Using Landsat to understand changes in land cover
With the first Landsat instrument coming online in 1972, the Landsat missions have produced the world’s longest continuous record of medium-resolution earth observation data. This longevity and the ongoing consistency and quality of Landsat data products mean that data from these missions continues to be used in a wide variety of application contexts--including those that are the focus of the SERVIR program. Recognizing this, SERVIR-Mekong partnered with the US Department of Interior’s International Technical Assistance Program and the multi-agency SilvaCarbon program to facilitate a training course focusing on understanding, accessing, and effectively using data from the Landsat Earth observation missions.
A five-day training course was held from October 26 to 30, 2015, in Bangkok with instruction provided by remote sensing specialists from the US Fish and Wildlife Service and US Geological Survey. Twenty-eight training participants participated in the training with strong representation from all Lower Mekong Region (LMR) countries; they included faculty from the SERVIR-Mekong University network and representatives from government agencies.
One of the most important applications of Landsat data is to support our understanding of land cover patterns and how these change over time. Much of the training focused on procedures and tools for producing maps of various categories of land cover including forests, crops, and areas covered by water. It exclusively used open source desktop and online software so that users could appreciate the analytical power of these readily available tools.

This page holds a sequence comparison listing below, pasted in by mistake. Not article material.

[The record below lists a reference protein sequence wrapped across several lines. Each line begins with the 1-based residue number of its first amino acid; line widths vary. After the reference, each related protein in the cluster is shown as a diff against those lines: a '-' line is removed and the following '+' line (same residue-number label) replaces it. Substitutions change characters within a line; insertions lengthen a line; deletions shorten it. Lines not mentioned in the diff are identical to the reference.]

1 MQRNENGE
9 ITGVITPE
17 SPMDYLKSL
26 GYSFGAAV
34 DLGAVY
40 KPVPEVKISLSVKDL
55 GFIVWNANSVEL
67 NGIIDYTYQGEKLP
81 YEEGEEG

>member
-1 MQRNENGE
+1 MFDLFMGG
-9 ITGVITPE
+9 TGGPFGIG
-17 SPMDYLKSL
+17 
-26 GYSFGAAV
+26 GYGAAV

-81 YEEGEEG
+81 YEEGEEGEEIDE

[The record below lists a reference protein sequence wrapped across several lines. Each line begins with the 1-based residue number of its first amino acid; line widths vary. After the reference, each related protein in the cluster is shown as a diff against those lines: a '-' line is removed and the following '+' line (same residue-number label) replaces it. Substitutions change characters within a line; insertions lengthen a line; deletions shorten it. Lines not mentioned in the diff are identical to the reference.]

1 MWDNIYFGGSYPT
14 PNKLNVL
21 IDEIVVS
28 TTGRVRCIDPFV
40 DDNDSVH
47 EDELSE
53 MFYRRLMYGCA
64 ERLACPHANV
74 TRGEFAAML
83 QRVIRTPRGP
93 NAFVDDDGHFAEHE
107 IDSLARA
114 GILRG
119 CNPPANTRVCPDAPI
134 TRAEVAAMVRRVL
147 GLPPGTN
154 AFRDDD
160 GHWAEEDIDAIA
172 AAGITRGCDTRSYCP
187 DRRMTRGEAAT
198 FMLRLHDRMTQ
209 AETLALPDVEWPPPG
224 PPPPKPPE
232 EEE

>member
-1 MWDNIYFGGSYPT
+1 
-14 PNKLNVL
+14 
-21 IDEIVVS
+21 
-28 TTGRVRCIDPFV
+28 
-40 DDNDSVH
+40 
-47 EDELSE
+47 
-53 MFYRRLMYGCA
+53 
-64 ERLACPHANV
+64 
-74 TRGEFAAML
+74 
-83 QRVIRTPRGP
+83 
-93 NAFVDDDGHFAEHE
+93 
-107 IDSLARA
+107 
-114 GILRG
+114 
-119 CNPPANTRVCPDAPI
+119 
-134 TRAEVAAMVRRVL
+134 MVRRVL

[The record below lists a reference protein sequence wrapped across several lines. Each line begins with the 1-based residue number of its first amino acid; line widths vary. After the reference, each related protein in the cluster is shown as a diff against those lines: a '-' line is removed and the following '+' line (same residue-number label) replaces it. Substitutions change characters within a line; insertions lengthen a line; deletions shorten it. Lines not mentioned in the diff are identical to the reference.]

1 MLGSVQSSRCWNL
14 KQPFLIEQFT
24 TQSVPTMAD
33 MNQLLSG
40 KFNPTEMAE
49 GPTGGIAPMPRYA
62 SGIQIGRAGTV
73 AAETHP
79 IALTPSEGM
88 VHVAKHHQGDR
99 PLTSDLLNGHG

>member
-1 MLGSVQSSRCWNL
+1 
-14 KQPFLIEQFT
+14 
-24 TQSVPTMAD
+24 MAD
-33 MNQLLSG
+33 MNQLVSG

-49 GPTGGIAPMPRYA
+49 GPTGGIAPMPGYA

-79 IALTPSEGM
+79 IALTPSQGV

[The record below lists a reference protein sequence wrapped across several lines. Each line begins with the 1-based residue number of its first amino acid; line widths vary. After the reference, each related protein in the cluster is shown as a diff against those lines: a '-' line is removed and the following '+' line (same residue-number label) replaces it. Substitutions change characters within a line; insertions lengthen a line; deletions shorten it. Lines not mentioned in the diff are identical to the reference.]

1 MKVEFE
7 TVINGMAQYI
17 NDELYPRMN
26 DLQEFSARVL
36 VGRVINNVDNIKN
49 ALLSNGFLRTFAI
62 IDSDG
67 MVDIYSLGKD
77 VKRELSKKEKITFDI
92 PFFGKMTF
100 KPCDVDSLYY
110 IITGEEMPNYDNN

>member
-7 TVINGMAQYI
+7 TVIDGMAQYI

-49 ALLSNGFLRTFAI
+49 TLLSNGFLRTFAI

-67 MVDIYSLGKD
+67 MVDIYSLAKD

For many, the training was a first opportunity to explore the use of Google Earth Engine, a free online service for accessing and running complex models and algorithms to discover, view, and process Landsat and many other datasets. Participants also practiced using the popular “Earth Explorer” online portal to search for and download images of interest.
Other topics of instruction, demonstration, and discussion included Landsat data’s role in crop yield monitoring and forecasting efforts, considerations for developing and mapping custom land cover typologies, and the creation and stewardship of quality metadata. Working in small teams on independent projects allowed participants with shared interests to explore a range of questions, from how to compare land use classification methods to how to use Landsat products to map urban expansion in the Mekong Delta.
This training event was organized and supported by the U.S. Department of the Interior International Technical Assistance Program, the USAID & NASA supported SERVIRMekong Program, and the U.S. Government’s SilvaCarbon Program.
SERVIR-Mekong will continue to identify and offer capacity building opportunities such as this to a wide range of stakeholders in the region and will also continue to widen capacity building efforts via an expanding network of academic and other partners.